Our local camas prairies were naturally formed about 14,000 years ago after glaciers retreated. Foods, including edible roots and berries, thrived in this open landscape. Eventually, this habitat would have disappeared as trees moved in and created forest. Plants that were dependent on sun and well-drained soil would have disappeared. Northwest Coastal People learned that burning prairie areas every few years would kill tree saplings and promote the growth of edible food plants. Deer, elk and other animals grazed on prairie grasses and berries. Not only did the prairie plants feed people, and animals, but the open areas also made hunting easier.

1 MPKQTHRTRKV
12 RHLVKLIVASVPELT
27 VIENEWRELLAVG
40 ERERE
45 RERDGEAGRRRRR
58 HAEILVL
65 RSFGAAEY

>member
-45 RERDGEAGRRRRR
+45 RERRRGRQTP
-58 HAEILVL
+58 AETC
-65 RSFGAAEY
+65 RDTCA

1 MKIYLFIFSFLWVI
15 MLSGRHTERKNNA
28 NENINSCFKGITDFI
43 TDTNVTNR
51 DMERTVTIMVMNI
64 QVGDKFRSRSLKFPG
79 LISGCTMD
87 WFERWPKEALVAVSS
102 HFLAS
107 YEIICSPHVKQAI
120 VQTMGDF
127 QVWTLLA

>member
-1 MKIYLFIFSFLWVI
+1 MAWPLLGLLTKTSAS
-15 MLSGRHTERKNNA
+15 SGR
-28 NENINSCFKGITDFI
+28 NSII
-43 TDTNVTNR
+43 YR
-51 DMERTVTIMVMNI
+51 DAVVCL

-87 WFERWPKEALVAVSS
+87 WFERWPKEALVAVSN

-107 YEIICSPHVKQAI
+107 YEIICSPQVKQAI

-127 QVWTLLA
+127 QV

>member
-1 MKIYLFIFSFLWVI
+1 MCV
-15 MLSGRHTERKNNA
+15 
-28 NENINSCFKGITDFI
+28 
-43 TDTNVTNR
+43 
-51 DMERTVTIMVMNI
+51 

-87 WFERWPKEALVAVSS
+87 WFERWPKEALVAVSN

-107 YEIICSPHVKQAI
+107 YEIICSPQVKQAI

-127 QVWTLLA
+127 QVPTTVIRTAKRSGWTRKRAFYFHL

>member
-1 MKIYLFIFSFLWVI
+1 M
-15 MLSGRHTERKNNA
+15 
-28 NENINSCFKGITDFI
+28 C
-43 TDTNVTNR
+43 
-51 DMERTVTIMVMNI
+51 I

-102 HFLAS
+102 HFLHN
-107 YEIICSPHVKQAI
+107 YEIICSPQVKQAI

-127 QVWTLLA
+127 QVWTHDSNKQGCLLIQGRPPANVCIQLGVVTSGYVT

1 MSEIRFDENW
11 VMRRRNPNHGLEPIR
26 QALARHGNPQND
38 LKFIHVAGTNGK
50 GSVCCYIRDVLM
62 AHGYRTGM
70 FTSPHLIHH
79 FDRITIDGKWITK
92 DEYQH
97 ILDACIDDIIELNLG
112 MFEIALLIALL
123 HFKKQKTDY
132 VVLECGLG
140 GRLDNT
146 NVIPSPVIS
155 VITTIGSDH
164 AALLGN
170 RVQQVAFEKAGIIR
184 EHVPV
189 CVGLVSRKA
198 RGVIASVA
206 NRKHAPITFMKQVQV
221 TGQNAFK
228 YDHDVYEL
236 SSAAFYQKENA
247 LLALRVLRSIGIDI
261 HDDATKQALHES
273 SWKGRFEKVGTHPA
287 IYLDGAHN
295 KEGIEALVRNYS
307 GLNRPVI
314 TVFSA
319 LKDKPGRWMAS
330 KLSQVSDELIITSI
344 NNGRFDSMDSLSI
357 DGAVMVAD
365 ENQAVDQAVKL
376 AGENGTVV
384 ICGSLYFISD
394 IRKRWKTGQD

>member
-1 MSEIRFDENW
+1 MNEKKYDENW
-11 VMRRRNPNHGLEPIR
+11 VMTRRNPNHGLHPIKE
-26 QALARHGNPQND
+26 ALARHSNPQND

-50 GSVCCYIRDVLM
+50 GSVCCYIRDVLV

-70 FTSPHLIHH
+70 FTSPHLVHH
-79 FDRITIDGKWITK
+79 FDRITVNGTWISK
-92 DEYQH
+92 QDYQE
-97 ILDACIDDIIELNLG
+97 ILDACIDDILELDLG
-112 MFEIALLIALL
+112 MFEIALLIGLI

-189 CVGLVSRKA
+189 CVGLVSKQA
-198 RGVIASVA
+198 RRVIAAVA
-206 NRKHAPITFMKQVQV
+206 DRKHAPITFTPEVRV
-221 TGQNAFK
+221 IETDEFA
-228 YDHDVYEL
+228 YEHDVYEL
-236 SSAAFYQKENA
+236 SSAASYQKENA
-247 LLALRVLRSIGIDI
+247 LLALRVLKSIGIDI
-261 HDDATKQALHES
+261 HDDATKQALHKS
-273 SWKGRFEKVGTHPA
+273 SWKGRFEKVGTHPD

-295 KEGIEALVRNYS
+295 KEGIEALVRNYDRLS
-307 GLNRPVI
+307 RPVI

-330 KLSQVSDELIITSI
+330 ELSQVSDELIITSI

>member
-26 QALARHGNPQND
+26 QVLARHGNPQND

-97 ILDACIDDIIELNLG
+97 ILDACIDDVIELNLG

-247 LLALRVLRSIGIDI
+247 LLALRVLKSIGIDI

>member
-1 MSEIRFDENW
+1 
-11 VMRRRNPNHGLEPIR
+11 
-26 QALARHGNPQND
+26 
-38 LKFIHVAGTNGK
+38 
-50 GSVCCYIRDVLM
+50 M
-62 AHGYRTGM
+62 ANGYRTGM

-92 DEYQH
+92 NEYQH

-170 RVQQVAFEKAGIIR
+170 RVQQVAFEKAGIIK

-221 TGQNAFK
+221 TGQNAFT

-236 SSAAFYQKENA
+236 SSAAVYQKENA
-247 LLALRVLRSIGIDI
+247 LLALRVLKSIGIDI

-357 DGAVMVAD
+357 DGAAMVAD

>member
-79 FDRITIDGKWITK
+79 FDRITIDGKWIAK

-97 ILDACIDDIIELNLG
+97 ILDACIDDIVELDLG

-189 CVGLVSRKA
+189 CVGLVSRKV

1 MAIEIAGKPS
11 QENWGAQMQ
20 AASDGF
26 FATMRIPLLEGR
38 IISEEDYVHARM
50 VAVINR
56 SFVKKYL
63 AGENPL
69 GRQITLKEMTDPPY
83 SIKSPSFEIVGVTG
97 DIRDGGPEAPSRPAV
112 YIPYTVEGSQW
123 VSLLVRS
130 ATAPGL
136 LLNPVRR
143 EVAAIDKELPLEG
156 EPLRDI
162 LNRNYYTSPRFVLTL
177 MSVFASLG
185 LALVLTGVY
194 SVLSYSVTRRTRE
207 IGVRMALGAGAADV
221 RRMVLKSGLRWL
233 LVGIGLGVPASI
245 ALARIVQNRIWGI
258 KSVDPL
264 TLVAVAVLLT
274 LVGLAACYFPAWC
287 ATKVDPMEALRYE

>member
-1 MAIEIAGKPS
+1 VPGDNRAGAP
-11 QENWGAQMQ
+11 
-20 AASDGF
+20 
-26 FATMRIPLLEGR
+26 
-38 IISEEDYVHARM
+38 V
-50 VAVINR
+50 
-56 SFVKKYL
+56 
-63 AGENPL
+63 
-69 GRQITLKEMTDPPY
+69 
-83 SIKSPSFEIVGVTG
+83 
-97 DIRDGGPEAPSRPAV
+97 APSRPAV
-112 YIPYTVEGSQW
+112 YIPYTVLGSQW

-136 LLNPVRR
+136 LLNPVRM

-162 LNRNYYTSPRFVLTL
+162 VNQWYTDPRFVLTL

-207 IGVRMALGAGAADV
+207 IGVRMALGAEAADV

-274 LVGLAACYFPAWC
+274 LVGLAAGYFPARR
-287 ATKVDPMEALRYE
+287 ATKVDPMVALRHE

Special techniques of harvesting and pruning berries and other foods were utilized to increase the bounty of prairie plants. Examples include bulbs like camas and chocolate lily, which were thinned to make bulbs bigger and more delicious. Native gardening techniques were often mutually beneficial for plants, people and animals. Without those techniques, prairie plants may well have disappeared from the Northwest long ago.